Play: In her director's note, Emily C. A. Snyder talks about the necessity for these characters to "unbecome" themselves - to break out of their prescribed identities of title and duty and reduce to their smallest, truest selves. This narrative is articulated most clearly in the title character, who begins the play all pomp and formality, but as she descends into madness - as she (literally) lets her hair down - we see at last the loving parent, the lonesome friend, the repentant ruler searching desperately for an emotional lodestone. In other characters, such as Goneril, Regan, and Edmund, this reduction reveals the petty bitterness beneath filial protestations. And in others, like Albany, Edgar, and Kent, it allows them to reveal their better nature, the heroes within that might have kept to the benches had a war not begun. While this narrative becomes easier to extrapolate now, behind the comfort of my keyboard, it was not always as clear in performance. Individual moments of transition and transformation were sometimes muddied, and the amorphous use of the intimate space meant I couldn't always place where we were. The play's strongest moments come as the King declines further and further; though King Lear is full of battle and bombast, this production finds its strength as its characters approach closer to their quiet, inner humanity.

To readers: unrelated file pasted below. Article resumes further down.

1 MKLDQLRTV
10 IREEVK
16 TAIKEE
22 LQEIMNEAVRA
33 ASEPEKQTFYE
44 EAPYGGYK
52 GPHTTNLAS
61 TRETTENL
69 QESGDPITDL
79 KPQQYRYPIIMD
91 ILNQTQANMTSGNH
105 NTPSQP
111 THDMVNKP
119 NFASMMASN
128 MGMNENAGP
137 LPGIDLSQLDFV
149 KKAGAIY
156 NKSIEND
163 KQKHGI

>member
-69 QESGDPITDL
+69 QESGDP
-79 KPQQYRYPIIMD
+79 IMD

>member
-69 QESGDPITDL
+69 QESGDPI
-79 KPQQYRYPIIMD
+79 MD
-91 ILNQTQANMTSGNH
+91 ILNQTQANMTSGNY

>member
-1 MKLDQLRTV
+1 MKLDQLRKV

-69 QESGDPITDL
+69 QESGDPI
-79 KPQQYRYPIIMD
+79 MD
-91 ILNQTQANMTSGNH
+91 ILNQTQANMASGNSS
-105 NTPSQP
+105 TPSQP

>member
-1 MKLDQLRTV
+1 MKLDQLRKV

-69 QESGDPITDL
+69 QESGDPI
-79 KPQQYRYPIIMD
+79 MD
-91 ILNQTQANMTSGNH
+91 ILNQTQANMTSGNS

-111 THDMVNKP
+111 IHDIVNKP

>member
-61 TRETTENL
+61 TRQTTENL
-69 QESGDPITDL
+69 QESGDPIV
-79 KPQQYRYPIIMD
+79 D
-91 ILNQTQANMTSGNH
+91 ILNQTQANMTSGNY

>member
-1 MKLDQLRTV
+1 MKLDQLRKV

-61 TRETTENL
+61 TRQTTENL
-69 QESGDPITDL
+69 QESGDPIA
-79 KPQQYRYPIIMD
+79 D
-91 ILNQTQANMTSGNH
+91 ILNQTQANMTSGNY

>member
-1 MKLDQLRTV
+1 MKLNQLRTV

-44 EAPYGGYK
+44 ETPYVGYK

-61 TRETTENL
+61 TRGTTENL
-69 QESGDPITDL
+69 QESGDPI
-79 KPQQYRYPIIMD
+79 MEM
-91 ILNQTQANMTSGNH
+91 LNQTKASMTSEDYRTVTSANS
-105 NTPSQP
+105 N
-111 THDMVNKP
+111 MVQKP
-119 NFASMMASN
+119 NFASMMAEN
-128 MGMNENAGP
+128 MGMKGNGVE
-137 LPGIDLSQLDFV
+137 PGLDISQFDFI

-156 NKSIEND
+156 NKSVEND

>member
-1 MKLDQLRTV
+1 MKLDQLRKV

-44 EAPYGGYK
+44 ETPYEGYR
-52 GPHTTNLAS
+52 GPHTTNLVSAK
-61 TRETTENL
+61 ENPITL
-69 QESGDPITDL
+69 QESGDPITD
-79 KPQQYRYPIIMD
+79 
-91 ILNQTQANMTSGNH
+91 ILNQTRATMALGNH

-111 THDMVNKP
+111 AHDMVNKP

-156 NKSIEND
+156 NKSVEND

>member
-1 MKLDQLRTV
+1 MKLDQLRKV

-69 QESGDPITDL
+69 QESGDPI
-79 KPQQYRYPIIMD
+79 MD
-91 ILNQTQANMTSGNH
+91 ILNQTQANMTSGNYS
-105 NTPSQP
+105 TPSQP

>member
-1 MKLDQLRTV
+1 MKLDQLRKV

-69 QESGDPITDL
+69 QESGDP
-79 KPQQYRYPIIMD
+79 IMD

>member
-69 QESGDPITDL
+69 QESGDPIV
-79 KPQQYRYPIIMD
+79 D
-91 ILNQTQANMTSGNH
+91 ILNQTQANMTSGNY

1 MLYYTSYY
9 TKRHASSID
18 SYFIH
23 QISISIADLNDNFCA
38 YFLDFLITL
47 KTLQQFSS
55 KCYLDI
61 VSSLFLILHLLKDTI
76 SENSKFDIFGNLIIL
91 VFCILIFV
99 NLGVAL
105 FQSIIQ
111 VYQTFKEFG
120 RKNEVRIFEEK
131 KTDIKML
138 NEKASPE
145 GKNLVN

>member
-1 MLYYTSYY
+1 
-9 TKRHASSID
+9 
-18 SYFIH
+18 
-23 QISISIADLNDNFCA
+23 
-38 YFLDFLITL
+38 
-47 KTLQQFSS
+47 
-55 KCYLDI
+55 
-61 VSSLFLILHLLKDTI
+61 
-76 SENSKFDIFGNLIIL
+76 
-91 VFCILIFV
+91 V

Friday, December 9, 2016

Margin Notes: Merchant of Venice

Leo Goodman and Michael Satow as Shylock and Antonio,
with Joshua M. Riffle and Emily Loewus as Salanio
and Jessica. Photo by Andrew Arvin.

Seen on: Thursday, 12/8/16.
My grade: A.

Plot and Background
In love with Portia (whose father had set a puzzle to dissuade unworthy suitors from her hand), Bassanio entreats his merchant friend Antonio to lend him money so that he may properly woo her. Not having the money himself (but expecting returns on several ships at sea), Antonio turns to the moneylender Shylock to supply the sum. Shylock, remembering many past mistreatments at Antonio's hand, agrees to lend the sum, with the stipulation that should Antonio not repay him, he should give to the moneylender a pound of his flesh. While Bassanio goes off to win fair maiden, Antonio's ships are lost at sea, and his bond to Shylock is forfeit. Then there's a big courtroom scene, a famous speech or two, and a bit of crossdressing, because this is Shakespeare. Merchant of Venice is presented by Hamlet Isn't Dead, a Shakespeare company dedicated to performing Shakespeare's works in chronological order.

What I Knew Beforehand
I have many strong opinions about this play (it makes me really freaking angry how much glee is taken in punishing the Jew and stripping him of his religion, let's leave it at that) and have seen it done numerous times. I'm also familiar with - and have reviewed past productions by - the company Hamlet Isn't Dead.

Thoughts: